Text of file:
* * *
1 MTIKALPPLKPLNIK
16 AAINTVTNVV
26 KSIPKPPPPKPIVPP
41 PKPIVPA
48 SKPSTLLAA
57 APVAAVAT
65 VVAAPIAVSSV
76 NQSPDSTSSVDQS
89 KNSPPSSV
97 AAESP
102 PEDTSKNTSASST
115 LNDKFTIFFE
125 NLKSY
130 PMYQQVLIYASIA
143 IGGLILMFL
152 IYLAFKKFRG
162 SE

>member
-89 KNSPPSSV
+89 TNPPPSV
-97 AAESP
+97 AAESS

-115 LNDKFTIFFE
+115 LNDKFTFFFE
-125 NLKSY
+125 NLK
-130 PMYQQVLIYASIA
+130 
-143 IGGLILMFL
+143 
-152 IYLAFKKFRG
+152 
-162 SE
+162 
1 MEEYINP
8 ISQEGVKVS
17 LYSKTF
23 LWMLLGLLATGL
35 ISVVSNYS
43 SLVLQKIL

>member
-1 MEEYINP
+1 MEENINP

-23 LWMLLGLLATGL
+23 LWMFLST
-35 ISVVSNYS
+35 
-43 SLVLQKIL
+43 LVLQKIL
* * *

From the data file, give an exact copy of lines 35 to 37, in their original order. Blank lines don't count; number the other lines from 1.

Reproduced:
1 MEEYINP
8 ISQEGVKVS
17 LYSKTF